The Walking Dead: "Still" (Season 4: Episode 12) Recap/Analysis | Under the Radar Magazine Under the Radar | Music Blog for the Indie Music Magazine
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The Walking Dead: “Still” (Season 4: Episode 12) Recap/Analysis

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Mar 05, 2014 Web Exclusive
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[Spoiler Alert: If you haven’t seen the latest episode of The Walking Dead, “Still,” then read no further.]

Tony Soprano, Don Draper, Walter White, Frank Underwoodfor whatever reason, modern audiences like their protagonists conflicted, duplicitous and deeply flawed. Despite the moral ambiguity inherent in having to live in a world where you have to kill other humans as a necessity, The Walking Dead is remarkable for just how traditional the show is in portraying its central struggle as being essentially between the good Rick Grimes fighting against the bad, in both zombie and human form. In fact, most of the members of Team Grimes have remained more or less unambiguously good characters, not entirely without nuance but hardly unpredictable. In the history of the show, there has only been one real antihero, and over the past two seasons even he has become arguably the most reliable of the white hat characters. But as “Still” proves, Daryl Dixon is most interesting when he’s showing his scars.

It’s not hard to understand why Daryl has become the show’s breakout character, causing people to threaten to boycott the showor worse, riotif his character is killed off. In four seasons, he has experienced the most compelling character growth, going from the acid-tongued redneck who kept everyone at arm’s length to the hyper-competent, deeply loyal solider who became Rick’s right-hand man. He’s not celebrated in spite of his flaws; he’s loved because of them, or, because he overcame them, at least. As a result, he’s a deeply sympathetic character, a wounded little boy who wants nothing more than a place to belong. But while the hero archetype fits him, he has become a somewhat less interesting character as a result, and for the first half of season four he wasn’t terribly essential to many of the dominant plotlines, left to go on selfless supply runs to keep the group afloat. But as we saw in the “Inmates” episode, Daryl still holds the potential to allow the chip on his shoulder to throw off his balance.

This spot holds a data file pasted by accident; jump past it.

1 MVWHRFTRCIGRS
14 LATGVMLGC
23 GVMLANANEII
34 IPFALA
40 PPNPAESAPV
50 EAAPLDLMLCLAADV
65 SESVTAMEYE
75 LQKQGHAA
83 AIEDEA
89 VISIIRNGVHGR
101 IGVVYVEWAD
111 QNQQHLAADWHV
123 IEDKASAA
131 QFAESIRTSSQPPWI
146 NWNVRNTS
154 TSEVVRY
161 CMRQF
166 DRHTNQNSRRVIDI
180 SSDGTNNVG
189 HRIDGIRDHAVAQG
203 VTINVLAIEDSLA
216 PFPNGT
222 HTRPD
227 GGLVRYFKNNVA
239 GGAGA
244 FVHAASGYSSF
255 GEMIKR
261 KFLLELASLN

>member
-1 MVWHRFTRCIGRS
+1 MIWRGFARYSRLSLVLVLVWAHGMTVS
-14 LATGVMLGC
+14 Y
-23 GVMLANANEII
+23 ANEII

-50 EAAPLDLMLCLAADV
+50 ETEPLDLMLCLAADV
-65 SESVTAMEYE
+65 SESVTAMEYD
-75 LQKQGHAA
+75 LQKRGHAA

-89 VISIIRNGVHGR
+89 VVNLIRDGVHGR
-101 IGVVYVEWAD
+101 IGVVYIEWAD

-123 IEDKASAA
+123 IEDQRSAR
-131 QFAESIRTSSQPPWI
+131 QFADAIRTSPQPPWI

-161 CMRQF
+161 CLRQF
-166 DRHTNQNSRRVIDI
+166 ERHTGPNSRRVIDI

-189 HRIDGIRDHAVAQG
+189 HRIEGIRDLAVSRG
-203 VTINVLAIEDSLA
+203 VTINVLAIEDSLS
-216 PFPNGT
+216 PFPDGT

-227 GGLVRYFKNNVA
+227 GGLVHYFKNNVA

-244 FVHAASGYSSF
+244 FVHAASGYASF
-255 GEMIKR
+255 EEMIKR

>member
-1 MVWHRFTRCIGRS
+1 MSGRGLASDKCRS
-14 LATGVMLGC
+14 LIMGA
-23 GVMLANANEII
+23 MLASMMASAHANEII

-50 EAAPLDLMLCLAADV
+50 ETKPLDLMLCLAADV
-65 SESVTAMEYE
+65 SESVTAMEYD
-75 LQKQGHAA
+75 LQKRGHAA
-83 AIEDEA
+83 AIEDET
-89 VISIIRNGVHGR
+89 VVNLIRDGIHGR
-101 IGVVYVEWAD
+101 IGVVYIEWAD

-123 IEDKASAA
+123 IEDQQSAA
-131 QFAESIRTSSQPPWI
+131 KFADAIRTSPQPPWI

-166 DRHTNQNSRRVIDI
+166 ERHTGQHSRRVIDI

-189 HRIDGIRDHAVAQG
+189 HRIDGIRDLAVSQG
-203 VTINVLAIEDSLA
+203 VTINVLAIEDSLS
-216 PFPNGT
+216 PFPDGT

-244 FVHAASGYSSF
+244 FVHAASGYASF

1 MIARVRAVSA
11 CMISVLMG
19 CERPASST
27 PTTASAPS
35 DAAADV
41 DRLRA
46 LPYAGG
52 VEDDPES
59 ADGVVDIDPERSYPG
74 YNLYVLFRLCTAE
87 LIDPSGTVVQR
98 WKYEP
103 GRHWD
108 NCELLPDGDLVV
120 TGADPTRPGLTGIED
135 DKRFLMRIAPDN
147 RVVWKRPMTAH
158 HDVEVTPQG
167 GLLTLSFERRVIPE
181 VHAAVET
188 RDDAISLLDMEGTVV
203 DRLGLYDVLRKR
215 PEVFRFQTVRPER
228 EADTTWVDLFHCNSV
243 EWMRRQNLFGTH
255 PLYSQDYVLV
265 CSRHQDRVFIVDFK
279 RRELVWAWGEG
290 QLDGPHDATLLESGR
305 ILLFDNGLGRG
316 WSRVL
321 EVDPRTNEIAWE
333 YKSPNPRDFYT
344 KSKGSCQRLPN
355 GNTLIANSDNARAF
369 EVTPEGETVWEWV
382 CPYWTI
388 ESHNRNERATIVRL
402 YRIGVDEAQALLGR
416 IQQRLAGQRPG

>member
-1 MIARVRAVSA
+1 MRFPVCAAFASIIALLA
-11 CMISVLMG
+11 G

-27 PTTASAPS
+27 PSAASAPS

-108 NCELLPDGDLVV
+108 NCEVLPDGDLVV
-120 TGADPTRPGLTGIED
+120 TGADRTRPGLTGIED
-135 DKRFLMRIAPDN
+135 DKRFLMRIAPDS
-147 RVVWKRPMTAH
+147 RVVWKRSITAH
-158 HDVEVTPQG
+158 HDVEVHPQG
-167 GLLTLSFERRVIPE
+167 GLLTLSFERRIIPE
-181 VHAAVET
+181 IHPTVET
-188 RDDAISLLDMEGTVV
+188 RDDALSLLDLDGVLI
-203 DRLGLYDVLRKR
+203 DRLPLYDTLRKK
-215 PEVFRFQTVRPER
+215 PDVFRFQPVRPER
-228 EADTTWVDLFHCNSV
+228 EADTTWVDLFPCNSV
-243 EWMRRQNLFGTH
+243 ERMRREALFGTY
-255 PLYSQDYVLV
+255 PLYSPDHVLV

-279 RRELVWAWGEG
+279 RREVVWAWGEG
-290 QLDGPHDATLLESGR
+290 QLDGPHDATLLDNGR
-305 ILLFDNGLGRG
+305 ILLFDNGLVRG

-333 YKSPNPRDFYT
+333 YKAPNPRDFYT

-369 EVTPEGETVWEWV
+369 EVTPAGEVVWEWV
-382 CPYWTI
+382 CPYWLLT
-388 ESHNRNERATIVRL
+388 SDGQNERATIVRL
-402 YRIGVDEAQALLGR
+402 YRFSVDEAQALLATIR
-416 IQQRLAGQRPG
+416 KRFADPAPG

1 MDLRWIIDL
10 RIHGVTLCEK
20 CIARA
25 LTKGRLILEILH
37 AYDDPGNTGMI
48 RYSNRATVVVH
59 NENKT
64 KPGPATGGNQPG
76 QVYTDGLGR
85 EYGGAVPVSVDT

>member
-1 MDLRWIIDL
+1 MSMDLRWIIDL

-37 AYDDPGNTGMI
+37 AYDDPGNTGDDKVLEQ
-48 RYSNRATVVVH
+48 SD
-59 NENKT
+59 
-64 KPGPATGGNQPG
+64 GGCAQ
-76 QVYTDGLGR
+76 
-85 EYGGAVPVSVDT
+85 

Of all of the post-prison groups, the Beth/Daryl duo is arguably the most mismatched, pairing the cast’s most untested survivor with its most perfectly equipped killing machine. Still, they’re in equally poor spirits, both filthy, ragged, and entirely disconsolate. Quiet and brooding since the prison battle, Daryl is still deep in pessimist mode at the beginning of “Still,” even missing (!) when he shoots an arrow at a squirrel. In fact, he doesn’t even speak until the episode’s eleventh minute, joylessly devouring a charred rattlesnake while ignoring a ragged and disenchanted Beth as she explains her plan to blunt her sorrows in her first attempt at defiant drunkenness. Though we saw a scene earlier in the season where Daryl and Beth seemed to bond over the loss of her boyfriend, that chemistry is long gone. Daryl just wants to sit and stare into the campfire. Beth wants to forget it all and get smashed.

Though he seems to regard Beth as a burdena helpless girl to chaperone through the zombie apocalypsehe’s not going to allow her to go on a booze run alone. Eventually, after an unsuccessful excursion to a country club that ends with Daryl taking out some frustration on some formerly wealthy walkers, he leads Beth to a moonshine still in the woods. He might have little interest in interacting with her, but he still doesn’t want her to experience that rite of passage in a memorable way. And is it ever.

While Beth gets drunk, Daryl is not exactly in a partying mood. Predictably, he isn’t terribly interested in a round of the classic slumber party game, “I never,” but he goes along with it. What do we learn? Well, Daryl hasn’t ever left Georgia or gone on vacation, and he seems to have more than a little class resentment over his comparably impoverished upbringing. When Beth clumsily assumes that Daryl likely had done some time in prison, he’s not amused. “Is that what you think of me?” he growls, offering a reminder of the fragile ego that he could barely hold together after he failed to save Sophia in season two.

And just as Daryl verbally berated Carol when she attempted to soothe his pride after that unsuccessful mission, he unleashes a fury of invective on Beth. Mocking her for her sheltered childhood, her attempts to lift the spirits of the group by singing, her suicide attempthe is a wounded animal swinging wildly, half in anger and half in self-defense. This is Daryl at his most compelling, the fearless warrior tripping over his own insecurities. (Students of psychology will also notice that Daryl is a textbook example of someone who was raised by an abusive and undermining parent. Much credit goes to Norman Reedus for offering a sensitive portrayal that could be studied in both acting classes and psychology courses.) Cornered, he turns into an angry child, resentful that someone he trusts still doesn’t understand him.

It gets worse. After hearing a walker crashing about in the yard, he pulls Beth by the arm and attempts to force her to use his crossbow to shoot it, manhandling her in the process. Here, he becomes the abusive parent, trying to toughen up his daughter by humiliating her, rubbing her face in the futility of her attempt to forget about their dire reality. And just like a belittling parent, he knows how to burrow right to the center of Beth’s worst fears, reminding her that everyone she loves is gone and that she’ll never see her sister again. He might be a sensitive soul, but when he fights, he fights dirty.